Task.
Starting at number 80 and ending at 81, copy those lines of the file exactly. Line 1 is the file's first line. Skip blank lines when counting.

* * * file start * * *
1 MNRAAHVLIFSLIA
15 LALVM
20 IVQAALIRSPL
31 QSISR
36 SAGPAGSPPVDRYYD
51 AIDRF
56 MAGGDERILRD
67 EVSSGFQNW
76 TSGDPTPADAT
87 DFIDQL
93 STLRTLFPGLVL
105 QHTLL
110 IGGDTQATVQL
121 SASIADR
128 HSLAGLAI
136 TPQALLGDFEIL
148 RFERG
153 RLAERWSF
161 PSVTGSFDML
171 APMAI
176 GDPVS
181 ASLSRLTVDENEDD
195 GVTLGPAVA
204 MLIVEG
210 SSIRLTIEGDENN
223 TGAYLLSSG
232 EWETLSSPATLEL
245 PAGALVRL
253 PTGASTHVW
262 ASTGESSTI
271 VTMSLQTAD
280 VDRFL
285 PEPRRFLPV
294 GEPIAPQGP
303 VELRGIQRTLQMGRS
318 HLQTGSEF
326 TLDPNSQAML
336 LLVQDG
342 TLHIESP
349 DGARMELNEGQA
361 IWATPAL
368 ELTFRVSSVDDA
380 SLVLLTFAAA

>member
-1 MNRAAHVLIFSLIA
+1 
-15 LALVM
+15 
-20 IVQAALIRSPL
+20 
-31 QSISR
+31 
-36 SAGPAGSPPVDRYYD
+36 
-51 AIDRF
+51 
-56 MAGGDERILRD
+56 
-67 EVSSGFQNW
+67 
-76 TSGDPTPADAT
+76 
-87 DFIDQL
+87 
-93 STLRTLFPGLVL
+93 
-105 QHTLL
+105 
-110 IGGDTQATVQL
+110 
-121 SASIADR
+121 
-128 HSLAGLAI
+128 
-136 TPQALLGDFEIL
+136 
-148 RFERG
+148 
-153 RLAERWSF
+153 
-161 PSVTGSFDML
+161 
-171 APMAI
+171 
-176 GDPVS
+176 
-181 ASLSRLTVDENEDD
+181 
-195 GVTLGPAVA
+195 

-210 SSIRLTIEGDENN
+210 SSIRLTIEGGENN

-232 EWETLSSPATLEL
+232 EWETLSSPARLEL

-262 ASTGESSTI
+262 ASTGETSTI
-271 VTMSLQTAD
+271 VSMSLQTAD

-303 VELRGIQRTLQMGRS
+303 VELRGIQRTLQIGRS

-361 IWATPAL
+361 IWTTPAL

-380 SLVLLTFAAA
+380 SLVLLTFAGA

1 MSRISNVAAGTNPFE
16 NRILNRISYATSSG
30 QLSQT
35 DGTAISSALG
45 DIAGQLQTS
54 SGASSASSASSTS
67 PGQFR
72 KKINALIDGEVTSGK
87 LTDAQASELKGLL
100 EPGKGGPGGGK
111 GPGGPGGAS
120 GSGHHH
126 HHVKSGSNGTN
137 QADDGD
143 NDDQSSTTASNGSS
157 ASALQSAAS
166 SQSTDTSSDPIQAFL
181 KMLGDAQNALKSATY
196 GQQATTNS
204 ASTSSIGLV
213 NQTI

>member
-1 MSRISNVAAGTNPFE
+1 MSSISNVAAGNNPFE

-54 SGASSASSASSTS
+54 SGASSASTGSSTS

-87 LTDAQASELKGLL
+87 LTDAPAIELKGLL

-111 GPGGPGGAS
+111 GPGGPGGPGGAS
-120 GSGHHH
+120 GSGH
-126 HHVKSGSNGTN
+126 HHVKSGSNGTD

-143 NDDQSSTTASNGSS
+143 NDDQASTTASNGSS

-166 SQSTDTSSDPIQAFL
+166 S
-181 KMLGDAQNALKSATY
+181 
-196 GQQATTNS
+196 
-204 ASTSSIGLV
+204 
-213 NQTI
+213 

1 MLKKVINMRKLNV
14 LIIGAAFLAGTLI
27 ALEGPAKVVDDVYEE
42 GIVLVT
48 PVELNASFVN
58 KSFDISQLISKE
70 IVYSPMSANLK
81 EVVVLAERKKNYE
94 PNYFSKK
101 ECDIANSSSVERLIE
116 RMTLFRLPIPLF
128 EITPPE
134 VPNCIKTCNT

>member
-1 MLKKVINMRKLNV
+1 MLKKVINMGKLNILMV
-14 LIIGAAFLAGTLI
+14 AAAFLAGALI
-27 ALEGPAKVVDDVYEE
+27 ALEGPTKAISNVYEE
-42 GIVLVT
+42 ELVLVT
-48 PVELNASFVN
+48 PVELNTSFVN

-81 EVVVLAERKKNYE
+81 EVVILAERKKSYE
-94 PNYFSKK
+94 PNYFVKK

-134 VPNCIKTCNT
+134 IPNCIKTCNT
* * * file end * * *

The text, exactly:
+153 
-161 PSVTGSFDML